Boris the turtle
Boris the turtle – from MayorOfLondon’s TwitPic

Dave Hill’s been doing a lot of excellent coverage on the fallout of the G20 policing: his blog is highly recommended reading.

The key Boris-related theme this week has been the near-total silence of the Mayor on this subject.

From the man who merrily stuck his oar into the Damien Green arrest, tipping off his old mates by telephone despite holding the chair of the Metropolitan Police Authority, the defence that he can’t comment on G20 as he shouldn’t interfere with an ongoing investigation looks pretty thin.

Likewise, the Mayor who improperly forced out Sir Ian Blair from the helm of the Met can’t really get away with avoiding interviews out of respect for due process and protocols.

So, what do we learn about Boris’s priorities from this week?

Essentially, what we’d long suspected: Boris is only interested in being associated with unadulterated, press office-initiated, positive news – simple messages which don’t require sensitivity or careful explanation, or a grasp of key details. So he’ll storm out of Parliament if they try to associate him with his own abject failure to get a grip on Snow Day, and now we see he’ll finally, reluctantly get an aide to knock up a barebones, mealy-mouthed press release last thing on a Friday when faced with the Ian Tomlinson case snowballing into its third week.

Of course, being Mayor of London is a busy job; but it’s all about priorities. This week he’s managed to announce plans to stick bits of plastic or metal over dug-up bits of road, and indeed only today to meet a turtle named Boris at the London Aquarium – all the while avoiding all requests for interviews about the police. His Twitter feed is its usual hard-hitting self, of course.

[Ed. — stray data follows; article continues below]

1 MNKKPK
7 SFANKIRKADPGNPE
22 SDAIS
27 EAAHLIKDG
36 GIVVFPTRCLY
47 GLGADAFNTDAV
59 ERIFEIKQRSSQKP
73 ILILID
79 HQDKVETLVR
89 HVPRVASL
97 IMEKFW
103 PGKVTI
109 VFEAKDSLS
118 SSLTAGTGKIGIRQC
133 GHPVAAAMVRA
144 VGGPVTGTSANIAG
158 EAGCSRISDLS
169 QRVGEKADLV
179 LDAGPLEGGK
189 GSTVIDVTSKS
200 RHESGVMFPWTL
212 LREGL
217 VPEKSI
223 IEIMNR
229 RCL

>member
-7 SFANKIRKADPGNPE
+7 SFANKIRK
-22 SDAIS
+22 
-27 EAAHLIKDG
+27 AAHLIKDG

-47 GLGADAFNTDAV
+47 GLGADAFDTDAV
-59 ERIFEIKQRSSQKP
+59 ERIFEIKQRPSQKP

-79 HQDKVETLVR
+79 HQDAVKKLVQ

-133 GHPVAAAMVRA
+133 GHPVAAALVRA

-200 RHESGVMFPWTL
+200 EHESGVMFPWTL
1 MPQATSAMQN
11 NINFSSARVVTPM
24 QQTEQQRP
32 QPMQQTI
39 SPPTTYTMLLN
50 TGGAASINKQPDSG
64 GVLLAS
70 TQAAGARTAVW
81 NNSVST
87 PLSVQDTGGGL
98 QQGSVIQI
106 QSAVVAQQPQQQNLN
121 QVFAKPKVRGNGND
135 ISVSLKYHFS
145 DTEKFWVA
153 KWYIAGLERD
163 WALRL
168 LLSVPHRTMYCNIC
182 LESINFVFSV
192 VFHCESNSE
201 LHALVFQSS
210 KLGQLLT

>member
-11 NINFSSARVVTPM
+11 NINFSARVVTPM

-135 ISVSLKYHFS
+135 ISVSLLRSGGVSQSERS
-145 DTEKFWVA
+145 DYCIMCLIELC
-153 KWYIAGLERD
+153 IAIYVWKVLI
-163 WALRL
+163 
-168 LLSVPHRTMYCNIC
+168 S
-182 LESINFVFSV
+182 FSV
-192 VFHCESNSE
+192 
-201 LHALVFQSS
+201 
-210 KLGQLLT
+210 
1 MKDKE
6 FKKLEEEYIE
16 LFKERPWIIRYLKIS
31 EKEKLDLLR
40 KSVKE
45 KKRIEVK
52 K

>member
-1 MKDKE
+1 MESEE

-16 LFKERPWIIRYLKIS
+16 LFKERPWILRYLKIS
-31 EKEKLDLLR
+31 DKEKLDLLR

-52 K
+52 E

Which, as Dave Hill and others have pointed out, doesn’t really suggest a Mayor delivering on his election promises to stand up for the ordinary citizen against the alleged abuses of the police.

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2 Responses to G20: Boris goes into his shell

  1. Or, of course, that the storm of criticism that hit him over the Damian Green affair (and look how that one turned out) made him think twice about speaking out like that again. You can’t have it both ways… either he was right to speak, or he’s right to stay quiet now.

  2. …or neither – it was stupid to intervene in a politically compromising case like the Green arrest, but the current storm is about the fundamentals of how the police, er, police. Someone elected with so much spin about policing and who has taken the chair of the MPA should be playing a lead role in dealing with this stuff, not leaving it to Kit ‘fantasy airport’ Malthouse while he visits namesake turtles.

    Of course, he would need to tread carefully in his public pronouncements – perhaps his repeatedly evidenced inability to do this is the real reason why it’s thought best he keeps his mouth shut completely.

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